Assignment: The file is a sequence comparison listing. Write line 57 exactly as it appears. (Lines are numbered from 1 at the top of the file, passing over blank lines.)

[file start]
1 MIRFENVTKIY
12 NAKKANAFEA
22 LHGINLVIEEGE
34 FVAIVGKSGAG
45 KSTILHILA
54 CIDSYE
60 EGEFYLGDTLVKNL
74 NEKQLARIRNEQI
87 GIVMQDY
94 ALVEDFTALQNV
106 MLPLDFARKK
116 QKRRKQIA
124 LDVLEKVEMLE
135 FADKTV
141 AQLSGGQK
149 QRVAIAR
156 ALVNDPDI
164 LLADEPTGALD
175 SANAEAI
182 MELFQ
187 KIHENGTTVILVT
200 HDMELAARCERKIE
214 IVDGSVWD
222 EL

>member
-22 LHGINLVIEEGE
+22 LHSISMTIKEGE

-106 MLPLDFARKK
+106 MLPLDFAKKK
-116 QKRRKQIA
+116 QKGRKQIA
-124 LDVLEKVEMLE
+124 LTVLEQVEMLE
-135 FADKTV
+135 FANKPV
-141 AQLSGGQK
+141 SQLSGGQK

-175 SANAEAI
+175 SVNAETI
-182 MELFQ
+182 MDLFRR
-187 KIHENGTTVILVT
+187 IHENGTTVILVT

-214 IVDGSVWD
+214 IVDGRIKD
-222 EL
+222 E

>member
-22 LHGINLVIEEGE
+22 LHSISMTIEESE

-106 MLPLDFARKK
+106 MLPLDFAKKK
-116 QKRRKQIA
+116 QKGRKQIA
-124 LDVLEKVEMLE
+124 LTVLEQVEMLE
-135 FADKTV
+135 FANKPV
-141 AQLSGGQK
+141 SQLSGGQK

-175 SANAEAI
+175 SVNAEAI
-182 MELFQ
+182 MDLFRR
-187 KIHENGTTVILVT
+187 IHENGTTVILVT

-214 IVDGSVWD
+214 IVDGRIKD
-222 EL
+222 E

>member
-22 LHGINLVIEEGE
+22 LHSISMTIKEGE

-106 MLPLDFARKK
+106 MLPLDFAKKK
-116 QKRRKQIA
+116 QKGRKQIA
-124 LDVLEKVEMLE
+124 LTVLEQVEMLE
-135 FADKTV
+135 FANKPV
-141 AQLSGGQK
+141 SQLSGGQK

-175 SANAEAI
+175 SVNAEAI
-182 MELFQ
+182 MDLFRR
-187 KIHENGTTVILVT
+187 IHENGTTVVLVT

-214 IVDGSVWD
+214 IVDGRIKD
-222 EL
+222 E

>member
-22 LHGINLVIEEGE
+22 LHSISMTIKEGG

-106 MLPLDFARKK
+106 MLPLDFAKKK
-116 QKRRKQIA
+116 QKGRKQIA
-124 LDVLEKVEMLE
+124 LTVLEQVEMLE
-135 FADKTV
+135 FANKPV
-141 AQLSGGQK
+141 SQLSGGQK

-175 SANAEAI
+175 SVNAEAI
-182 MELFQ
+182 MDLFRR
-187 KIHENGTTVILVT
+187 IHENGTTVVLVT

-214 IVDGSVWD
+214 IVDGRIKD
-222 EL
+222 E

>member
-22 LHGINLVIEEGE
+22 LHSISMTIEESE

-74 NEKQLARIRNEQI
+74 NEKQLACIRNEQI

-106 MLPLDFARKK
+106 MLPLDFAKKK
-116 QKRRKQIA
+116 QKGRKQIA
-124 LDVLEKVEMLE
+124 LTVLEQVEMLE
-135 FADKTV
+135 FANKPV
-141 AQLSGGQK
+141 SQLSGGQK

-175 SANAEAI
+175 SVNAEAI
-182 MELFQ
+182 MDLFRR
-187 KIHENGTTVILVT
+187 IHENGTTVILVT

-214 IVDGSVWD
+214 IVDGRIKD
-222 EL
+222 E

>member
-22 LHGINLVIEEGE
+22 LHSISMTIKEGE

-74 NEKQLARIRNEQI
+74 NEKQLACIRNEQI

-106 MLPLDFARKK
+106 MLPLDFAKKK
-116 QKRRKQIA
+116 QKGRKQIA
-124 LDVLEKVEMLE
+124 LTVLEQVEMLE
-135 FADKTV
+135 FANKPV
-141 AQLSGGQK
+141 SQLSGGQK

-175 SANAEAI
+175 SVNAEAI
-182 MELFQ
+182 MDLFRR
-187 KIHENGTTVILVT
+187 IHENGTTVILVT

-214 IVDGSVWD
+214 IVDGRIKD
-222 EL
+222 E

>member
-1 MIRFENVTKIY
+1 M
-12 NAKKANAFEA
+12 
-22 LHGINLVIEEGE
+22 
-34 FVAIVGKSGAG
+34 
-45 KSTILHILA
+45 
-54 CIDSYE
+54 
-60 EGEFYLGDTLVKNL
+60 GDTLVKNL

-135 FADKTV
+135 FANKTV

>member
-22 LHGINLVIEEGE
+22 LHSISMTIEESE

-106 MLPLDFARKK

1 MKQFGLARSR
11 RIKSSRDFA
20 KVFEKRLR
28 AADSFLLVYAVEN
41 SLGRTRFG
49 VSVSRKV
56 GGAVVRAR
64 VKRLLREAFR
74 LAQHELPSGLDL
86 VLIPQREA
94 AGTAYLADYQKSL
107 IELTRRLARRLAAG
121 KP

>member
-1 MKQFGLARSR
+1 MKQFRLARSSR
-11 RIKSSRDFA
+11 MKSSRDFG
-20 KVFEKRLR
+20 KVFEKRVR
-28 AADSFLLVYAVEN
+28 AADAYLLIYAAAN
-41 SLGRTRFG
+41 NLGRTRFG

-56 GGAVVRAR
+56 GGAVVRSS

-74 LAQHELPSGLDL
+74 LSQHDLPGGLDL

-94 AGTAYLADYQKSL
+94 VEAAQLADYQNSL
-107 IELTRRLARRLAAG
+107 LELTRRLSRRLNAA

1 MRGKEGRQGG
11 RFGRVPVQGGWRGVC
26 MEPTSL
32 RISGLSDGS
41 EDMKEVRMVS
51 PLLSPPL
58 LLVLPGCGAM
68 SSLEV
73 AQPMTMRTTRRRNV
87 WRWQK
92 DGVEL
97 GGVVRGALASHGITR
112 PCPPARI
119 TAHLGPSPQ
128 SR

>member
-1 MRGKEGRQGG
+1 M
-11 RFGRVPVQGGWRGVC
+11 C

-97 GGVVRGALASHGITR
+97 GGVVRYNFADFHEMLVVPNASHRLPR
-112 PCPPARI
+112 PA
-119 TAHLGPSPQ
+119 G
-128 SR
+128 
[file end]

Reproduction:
-135 FADKTV